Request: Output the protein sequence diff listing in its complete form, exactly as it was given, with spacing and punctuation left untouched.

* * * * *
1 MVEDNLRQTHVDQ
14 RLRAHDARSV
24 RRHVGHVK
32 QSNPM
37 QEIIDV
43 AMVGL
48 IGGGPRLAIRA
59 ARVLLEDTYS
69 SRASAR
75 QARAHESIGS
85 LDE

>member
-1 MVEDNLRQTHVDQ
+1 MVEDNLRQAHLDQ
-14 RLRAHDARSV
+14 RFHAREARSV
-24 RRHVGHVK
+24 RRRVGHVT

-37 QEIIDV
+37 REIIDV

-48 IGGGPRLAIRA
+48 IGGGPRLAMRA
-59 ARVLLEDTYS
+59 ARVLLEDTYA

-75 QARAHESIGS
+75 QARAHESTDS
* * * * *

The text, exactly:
1 MVEDNLRQTHVDQ
14 RLRAHDARSV
24 RRHVGHVK
32 QSNPM
37 QEIIDV
43 AMVGL
48 IGGGPRLAIRA
59 ARVLLEDTYS
69 SRASAR
75 QARAHESIGS
85 LDE

>member
-1 MVEDNLRQTHVDQ
+1 MVEDNLRQAHLDQ
-14 RLRAHDARSV
+14 RFHAREARSV
-24 RRHVGHVK
+24 RRRVGHVT

-37 QEIIDV
+37 REIIDV

-48 IGGGPRLAIRA
+48 IGGGPRLAMRA
-59 ARVLLEDTYS
+59 ARVLLEDTYA

-75 QARAHESIGS
+75 QARAHESTDS